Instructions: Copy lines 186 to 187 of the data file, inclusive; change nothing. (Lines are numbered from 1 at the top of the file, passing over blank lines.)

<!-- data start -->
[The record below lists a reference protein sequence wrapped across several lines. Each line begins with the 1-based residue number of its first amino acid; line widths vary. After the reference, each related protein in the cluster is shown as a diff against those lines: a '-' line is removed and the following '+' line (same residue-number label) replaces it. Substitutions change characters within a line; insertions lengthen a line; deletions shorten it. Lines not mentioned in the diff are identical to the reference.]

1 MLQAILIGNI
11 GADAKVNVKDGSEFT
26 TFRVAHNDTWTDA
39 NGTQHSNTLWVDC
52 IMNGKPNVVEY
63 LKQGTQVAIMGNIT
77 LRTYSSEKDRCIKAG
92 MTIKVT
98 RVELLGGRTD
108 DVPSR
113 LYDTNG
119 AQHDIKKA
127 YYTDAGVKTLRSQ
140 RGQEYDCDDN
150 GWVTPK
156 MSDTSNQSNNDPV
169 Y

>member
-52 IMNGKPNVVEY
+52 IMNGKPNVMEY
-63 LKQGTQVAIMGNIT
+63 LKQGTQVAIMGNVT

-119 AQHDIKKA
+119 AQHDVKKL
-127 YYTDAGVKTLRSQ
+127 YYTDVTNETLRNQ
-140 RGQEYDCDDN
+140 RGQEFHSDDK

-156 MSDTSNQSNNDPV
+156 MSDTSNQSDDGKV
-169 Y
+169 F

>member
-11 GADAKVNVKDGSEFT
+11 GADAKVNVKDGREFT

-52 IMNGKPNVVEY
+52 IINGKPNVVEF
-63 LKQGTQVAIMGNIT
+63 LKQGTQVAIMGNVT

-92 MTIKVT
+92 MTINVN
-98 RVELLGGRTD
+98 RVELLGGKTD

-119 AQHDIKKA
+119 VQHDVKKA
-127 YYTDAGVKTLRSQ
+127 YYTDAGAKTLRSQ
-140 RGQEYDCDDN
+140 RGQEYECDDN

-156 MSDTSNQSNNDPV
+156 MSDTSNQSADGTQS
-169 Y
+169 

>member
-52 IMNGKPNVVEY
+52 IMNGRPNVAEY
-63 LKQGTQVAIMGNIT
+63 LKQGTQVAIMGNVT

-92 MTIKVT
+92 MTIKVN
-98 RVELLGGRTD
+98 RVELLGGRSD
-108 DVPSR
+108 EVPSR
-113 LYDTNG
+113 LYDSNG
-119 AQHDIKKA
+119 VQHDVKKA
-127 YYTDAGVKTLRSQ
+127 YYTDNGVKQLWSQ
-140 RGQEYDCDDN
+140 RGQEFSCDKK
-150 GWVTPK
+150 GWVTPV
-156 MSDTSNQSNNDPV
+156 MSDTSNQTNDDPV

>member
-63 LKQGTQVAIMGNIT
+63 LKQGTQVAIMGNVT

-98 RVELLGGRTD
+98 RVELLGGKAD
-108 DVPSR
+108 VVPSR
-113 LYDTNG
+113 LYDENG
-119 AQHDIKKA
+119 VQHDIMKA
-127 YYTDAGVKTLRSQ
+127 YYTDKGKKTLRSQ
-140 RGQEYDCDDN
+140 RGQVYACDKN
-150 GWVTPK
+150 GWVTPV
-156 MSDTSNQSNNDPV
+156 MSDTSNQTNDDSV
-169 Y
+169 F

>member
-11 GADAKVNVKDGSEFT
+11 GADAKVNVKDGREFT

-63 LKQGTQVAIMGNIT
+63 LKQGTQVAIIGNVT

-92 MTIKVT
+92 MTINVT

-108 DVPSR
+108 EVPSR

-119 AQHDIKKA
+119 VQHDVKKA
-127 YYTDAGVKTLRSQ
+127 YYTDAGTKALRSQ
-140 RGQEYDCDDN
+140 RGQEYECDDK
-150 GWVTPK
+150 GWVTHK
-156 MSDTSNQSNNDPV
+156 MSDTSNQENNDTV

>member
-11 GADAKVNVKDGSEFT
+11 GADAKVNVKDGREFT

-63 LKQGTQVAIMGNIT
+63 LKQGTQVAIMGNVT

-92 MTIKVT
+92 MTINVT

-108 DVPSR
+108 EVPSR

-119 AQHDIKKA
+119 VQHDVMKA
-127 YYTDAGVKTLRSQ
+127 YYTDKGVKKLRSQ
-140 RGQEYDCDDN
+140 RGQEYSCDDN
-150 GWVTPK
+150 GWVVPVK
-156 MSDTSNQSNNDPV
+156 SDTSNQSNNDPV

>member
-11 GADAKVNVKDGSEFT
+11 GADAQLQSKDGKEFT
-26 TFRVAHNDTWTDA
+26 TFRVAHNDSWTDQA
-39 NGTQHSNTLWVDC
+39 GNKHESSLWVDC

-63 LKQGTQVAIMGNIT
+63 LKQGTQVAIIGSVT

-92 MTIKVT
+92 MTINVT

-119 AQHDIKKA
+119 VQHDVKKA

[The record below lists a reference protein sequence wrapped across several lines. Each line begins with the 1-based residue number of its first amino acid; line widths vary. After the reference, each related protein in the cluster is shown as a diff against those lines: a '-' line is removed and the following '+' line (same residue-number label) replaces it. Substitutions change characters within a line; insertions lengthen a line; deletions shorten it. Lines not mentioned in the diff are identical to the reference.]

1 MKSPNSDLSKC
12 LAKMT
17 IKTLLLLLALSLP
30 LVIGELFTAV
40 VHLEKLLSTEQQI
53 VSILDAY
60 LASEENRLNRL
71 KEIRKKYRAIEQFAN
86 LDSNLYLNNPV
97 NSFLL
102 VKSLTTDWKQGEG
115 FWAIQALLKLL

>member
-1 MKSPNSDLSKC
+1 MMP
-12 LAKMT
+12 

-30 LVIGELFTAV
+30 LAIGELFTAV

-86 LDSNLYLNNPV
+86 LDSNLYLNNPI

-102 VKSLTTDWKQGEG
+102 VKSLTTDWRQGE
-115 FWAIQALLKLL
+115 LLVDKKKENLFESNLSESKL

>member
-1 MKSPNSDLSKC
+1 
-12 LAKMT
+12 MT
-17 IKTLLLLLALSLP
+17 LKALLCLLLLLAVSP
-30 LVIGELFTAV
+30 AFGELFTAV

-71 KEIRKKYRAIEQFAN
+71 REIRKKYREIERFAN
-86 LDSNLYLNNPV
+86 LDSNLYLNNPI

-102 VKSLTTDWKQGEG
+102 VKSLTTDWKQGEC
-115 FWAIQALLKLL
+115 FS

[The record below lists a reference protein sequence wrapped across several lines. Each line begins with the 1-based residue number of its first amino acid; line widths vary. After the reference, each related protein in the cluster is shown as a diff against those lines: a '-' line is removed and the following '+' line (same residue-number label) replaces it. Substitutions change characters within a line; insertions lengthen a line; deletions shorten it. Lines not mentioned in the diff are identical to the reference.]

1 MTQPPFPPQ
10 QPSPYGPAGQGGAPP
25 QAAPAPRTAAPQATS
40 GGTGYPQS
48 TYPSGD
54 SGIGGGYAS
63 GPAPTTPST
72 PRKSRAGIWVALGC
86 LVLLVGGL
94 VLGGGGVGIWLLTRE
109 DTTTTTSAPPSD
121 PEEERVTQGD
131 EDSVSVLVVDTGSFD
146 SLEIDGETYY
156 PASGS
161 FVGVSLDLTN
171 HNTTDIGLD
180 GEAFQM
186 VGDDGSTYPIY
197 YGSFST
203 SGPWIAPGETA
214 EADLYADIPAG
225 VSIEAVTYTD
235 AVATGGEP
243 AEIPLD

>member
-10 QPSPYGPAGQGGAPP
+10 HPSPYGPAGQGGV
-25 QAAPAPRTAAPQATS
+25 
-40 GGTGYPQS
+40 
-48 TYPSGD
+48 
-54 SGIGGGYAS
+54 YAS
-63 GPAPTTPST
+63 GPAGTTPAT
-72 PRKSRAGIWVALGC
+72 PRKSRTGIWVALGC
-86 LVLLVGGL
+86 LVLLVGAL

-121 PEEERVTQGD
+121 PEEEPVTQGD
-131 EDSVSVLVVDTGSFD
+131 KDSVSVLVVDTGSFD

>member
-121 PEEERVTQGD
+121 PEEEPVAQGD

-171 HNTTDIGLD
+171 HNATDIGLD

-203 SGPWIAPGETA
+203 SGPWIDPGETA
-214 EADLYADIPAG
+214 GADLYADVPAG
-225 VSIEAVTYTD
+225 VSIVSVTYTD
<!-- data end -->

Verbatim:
+71 REIRKKYREIERFAN
-86 LDSNLYLNNPV